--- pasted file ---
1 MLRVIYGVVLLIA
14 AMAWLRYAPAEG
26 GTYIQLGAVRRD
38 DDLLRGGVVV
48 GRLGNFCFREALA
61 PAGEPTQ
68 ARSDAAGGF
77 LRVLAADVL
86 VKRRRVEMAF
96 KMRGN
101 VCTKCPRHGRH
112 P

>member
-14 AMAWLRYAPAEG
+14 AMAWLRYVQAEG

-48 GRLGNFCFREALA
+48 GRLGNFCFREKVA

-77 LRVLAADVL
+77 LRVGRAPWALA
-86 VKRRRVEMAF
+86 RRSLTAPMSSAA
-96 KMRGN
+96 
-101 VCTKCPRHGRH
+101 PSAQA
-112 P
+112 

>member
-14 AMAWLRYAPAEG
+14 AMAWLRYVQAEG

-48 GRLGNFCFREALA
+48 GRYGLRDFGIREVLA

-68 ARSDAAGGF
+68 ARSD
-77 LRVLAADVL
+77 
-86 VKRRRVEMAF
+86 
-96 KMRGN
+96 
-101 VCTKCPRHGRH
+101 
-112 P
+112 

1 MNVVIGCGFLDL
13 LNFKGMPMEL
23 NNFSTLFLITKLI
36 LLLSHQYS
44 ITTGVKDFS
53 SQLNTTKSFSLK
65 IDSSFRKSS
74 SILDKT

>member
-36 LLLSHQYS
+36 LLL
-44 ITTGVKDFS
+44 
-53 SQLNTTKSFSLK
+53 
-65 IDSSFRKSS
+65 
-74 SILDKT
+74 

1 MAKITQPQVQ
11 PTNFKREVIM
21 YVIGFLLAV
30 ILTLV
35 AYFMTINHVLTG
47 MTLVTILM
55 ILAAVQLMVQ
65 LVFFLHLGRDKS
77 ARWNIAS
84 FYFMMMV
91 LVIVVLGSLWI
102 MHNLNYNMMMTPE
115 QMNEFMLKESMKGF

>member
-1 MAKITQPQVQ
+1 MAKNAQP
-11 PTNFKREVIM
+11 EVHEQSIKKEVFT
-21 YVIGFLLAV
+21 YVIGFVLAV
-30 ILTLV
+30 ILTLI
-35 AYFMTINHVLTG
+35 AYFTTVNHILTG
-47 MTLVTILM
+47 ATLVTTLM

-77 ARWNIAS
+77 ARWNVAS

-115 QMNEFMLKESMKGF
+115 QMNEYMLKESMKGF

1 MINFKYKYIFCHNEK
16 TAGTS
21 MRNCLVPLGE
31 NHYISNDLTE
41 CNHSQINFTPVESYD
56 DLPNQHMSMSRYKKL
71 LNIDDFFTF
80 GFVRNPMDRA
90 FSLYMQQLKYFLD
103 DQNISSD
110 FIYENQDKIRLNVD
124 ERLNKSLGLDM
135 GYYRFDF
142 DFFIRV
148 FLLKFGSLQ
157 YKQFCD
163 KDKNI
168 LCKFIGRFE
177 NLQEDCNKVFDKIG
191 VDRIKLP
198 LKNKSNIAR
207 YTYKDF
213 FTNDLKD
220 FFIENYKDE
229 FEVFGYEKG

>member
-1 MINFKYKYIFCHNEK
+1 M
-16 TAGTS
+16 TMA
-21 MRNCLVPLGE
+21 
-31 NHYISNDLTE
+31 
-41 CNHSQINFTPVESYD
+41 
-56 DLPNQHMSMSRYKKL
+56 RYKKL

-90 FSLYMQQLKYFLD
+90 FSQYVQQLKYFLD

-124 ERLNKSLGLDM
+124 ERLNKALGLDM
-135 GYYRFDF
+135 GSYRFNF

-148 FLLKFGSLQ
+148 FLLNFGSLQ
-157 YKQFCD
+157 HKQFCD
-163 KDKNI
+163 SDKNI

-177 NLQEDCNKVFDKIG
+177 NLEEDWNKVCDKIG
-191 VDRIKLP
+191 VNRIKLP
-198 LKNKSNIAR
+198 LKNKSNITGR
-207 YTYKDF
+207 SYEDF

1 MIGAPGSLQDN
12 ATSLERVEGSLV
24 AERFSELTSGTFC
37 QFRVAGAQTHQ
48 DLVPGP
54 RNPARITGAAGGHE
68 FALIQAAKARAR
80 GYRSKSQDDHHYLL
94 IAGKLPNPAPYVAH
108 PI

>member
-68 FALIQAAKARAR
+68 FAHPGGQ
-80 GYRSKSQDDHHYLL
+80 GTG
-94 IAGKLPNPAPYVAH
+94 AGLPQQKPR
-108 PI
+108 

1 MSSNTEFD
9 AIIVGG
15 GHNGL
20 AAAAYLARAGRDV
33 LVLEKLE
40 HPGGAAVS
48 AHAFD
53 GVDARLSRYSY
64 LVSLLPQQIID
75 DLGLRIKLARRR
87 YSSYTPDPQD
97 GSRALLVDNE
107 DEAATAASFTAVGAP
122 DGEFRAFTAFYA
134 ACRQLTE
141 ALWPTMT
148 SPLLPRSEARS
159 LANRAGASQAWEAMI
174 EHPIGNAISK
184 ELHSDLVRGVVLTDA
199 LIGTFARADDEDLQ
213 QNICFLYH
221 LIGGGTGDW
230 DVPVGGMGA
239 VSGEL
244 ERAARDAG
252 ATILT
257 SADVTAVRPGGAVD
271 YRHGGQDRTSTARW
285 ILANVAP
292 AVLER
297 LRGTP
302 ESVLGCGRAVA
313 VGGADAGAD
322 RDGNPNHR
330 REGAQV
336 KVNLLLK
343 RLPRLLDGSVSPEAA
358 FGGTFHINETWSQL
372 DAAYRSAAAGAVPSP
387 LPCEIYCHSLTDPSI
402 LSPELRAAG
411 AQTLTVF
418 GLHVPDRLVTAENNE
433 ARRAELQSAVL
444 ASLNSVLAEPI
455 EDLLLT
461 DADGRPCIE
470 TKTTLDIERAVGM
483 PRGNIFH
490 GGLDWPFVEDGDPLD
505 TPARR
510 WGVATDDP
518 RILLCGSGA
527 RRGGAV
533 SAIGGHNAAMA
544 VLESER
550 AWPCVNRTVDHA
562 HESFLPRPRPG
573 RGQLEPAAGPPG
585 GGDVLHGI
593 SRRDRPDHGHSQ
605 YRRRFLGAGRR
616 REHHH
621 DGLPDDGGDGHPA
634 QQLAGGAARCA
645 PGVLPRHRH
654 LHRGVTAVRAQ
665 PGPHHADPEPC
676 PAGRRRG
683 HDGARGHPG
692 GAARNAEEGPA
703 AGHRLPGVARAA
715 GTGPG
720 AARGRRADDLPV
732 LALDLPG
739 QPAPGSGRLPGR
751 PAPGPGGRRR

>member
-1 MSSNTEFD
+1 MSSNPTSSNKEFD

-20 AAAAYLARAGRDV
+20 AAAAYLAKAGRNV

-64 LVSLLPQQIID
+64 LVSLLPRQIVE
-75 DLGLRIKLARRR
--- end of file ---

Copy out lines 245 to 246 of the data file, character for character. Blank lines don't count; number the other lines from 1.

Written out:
720 AARGRRADDLPV
732 LALDLPG